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Context: The PM has announced the Atma-nirbhar Bharat Abhiyan (or Self-reliant India Mission) and said that in the days to come the government would unveil the details of an economic package — worth Rs 20 lakh crore or 10% of India’s GDP in 2019-20 — aimed towards achieving this mission.
Prelims: Current events of national and international importance.
Mains: GS III-
- Indian Economy and issues relating to planning, mobilization of resources, growth, development, and employment. Inclusive growth and issues arising from it.
|‘Atmanirbhar Bharat Abhiyan'
- Recently, the Prime Minister has announced the ‘Atmanirbhar Bharat Abhiyan (or Self-reliant India Mission)’ with an economic stimulus package — worth Rs 20 lakh crores aimed towards achieving the mission.
- The announced economic package is 10% of India’s Gross Domestic Product (GDP) in 2019-20.
- The amount includes packages already announced at the beginning of the lockdown incorporating measures from the RBI and the payouts under the Pradhan Mantri Garib Kalyan Yojana.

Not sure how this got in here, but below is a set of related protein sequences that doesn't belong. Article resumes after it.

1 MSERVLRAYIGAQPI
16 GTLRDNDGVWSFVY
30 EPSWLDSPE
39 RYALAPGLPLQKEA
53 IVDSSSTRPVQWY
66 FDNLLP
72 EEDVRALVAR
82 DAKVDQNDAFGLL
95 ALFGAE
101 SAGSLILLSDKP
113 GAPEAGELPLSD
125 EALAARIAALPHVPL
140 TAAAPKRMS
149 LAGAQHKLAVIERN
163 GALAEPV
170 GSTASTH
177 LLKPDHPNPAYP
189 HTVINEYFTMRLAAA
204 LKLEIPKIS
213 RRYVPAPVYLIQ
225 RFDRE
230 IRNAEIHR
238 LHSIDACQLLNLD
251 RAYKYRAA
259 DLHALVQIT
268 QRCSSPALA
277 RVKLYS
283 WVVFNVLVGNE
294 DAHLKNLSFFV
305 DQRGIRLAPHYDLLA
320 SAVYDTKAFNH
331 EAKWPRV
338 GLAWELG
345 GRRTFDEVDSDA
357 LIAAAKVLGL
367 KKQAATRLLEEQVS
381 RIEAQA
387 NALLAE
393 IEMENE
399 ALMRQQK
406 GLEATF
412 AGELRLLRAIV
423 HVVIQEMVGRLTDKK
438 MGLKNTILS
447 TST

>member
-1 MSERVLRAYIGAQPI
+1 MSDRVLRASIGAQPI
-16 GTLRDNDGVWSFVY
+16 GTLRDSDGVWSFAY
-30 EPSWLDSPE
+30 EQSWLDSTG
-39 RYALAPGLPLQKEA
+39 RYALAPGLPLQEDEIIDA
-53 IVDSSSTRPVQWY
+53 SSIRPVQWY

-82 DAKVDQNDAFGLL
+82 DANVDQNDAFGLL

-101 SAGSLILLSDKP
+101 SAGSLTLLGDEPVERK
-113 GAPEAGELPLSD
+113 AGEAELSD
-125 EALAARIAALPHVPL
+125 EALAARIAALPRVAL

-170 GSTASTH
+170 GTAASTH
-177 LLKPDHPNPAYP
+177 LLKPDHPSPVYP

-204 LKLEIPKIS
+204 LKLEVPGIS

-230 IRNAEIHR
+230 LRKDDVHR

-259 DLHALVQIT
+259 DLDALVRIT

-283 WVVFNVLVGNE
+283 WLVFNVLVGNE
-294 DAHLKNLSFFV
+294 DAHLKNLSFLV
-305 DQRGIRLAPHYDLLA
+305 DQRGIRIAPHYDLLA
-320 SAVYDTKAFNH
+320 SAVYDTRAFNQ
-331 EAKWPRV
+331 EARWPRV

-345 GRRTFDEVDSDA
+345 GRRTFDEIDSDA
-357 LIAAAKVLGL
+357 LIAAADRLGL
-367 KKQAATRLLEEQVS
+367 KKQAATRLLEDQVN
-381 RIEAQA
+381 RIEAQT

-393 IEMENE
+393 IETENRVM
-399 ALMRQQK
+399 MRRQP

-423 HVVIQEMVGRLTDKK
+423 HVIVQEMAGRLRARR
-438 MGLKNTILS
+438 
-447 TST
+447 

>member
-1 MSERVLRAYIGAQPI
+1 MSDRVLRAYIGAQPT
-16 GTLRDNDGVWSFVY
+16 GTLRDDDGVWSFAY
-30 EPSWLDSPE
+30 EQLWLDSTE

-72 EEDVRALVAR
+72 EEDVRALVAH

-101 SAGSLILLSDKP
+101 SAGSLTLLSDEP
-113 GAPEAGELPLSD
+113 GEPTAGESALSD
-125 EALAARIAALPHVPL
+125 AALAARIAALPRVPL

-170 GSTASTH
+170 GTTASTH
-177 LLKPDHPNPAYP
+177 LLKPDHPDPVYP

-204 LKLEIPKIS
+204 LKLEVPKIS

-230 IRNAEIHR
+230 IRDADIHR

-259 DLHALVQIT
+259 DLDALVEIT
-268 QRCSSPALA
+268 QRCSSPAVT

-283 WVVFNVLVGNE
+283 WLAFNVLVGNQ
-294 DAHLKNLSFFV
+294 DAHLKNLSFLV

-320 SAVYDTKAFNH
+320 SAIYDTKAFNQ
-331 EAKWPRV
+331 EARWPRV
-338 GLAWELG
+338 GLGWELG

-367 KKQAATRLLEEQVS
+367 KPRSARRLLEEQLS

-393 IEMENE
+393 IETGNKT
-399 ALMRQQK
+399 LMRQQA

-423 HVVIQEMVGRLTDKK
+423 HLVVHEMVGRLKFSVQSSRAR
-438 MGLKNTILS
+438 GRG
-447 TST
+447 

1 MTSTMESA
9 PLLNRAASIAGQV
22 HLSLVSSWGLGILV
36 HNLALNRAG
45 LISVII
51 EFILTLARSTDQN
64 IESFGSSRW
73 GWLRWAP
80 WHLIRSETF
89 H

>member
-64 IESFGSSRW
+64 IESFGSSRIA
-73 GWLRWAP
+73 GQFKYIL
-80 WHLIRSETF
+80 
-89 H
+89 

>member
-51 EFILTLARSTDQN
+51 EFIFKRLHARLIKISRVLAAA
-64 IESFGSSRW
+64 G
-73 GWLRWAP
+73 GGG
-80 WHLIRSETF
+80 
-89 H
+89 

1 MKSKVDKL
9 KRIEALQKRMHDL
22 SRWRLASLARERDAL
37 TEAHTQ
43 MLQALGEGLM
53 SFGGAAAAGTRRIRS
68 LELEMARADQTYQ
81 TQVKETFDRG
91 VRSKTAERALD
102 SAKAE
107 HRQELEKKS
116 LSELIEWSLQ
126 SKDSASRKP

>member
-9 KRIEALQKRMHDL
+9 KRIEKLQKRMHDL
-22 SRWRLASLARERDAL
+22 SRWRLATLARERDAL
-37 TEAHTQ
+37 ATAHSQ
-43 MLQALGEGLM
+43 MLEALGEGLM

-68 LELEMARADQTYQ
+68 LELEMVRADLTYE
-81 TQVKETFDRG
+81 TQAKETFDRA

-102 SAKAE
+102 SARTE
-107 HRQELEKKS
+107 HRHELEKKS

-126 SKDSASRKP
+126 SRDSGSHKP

- The package is expected to focus on land, labour, liquidity, and laws.
|Self-Reliant India Mission
- The Self-Reliant India Mission aims towards cutting down import dependence by focussing on substitution while improving safety compliance and quality goods to gain global market share.
- Self-Reliance neither signifies any exclusionary or isolationist strategies but involves the creation of a helping hand to the whole world.
- The Mission focuses on the importance of promoting “local” products.
|The Mission will be carried out in two phases
- Phase 1:
- It will consider sectors like medical textiles, electronics, plastics, and toys where local manufacturing and exports can be promoted.
- Phase 2:
- It will consider products like gems and jewellery, pharma and steel, etc.
- The Mission would be based on five pillars namely:
- Vibrant Demography
- The Mission is also expected to complement the ‘Make In India Initiative’ which intends to encourage manufacturing in India.
|Five pillars of a self-reliant India
PM iterated that a self-reliant India will stand on five pillars viz.
- 1) Economy:
- Which brings in quantum jump and not incremental change
- 2) Infrastructure: